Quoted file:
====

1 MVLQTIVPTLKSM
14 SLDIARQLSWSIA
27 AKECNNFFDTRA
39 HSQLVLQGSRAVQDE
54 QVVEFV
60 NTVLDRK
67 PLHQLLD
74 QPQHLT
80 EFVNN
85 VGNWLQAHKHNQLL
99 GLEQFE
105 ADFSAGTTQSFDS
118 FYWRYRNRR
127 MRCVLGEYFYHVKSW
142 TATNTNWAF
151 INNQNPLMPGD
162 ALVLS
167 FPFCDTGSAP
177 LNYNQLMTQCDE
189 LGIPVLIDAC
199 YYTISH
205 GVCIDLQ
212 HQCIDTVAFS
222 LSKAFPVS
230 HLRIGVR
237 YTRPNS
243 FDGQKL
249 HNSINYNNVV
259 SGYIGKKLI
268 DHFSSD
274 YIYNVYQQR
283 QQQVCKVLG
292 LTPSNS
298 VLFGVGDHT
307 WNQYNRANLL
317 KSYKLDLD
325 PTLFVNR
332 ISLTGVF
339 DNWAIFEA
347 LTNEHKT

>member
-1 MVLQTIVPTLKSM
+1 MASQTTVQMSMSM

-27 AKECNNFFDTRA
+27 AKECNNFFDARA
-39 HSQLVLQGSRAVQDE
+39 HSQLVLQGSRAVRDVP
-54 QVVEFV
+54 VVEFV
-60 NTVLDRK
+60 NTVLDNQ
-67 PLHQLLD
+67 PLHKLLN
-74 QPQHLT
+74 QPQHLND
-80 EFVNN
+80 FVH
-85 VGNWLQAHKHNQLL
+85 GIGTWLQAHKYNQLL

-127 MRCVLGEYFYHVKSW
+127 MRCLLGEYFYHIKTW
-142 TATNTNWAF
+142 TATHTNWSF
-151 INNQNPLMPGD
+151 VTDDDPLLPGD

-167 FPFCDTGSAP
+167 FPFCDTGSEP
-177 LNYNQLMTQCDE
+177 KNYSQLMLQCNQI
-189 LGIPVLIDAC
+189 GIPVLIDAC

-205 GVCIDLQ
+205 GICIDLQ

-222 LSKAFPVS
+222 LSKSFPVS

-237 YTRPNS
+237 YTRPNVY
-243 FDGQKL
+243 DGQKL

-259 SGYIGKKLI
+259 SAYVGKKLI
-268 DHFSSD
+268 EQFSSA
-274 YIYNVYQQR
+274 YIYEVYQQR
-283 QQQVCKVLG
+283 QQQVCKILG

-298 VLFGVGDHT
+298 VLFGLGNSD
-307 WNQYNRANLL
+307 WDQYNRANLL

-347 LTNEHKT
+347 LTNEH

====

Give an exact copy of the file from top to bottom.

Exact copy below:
1 MVLQTIVPTLKSM
14 SLDIARQLSWSIA
27 AKECNNFFDTRA
39 HSQLVLQGSRAVQDE
54 QVVEFV
60 NTVLDRK
67 PLHQLLD
74 QPQHLT
80 EFVNN
85 VGNWLQAHKHNQLL
99 GLEQFE
105 ADFSAGTTQSFDS
118 FYWRYRNRR
127 MRCVLGEYFYHVKSW
142 TATNTNWAF
151 INNQNPLMPGD
162 ALVLS
167 FPFCDTGSAP
177 LNYNQLMTQCDE
189 LGIPVLIDAC
199 YYTISH
205 GVCIDLQ
212 HQCIDTVAFS
222 LSKAFPVS
230 HLRIGVR
237 YTRPNS
243 FDGQKL
249 HNSINYNNVV
259 SGYIGKKLI
268 DHFSSD
274 YIYNVYQQR
283 QQQVCKVLG
292 LTPSNS
298 VLFGVGDHT
307 WNQYNRANLL
317 KSYKLDLD
325 PTLFVNR
332 ISLTGVF
339 DNWAIFEA
347 LTNEHKT

>member
-1 MVLQTIVPTLKSM
+1 MASQTTVQMSMSM

-27 AKECNNFFDTRA
+27 AKECNNFFDARA
-39 HSQLVLQGSRAVQDE
+39 HSQLVLQGSRAVRDVP
-54 QVVEFV
+54 VVEFV
-60 NTVLDRK
+60 NTVLDNQ
-67 PLHQLLD
+67 PLHKLLN
-74 QPQHLT
+74 QPQHLND
-80 EFVNN
+80 FVH
-85 VGNWLQAHKHNQLL
+85 GIGTWLQAHKYNQLL

-127 MRCVLGEYFYHVKSW
+127 MRCLLGEYFYHIKTW
-142 TATNTNWAF
+142 TATHTNWSF
-151 INNQNPLMPGD
+151 VTDDDPLLPGD

-167 FPFCDTGSAP
+167 FPFCDTGSEP
-177 LNYNQLMTQCDE
+177 KNYSQLMLQCNQI
-189 LGIPVLIDAC
+189 GIPVLIDAC

-205 GVCIDLQ
+205 GICIDLQ

-222 LSKAFPVS
+222 LSKSFPVS

-237 YTRPNS
+237 YTRPNVY
-243 FDGQKL
+243 DGQKL

-259 SGYIGKKLI
+259 SAYVGKKLI
-268 DHFSSD
+268 EQFSSA
-274 YIYNVYQQR
+274 YIYEVYQQR
-283 QQQVCKVLG
+283 QQQVCKILG

-298 VLFGVGDHT
+298 VLFGLGNSD
-307 WNQYNRANLL
+307 WDQYNRANLL

-347 LTNEHKT
+347 LTNEH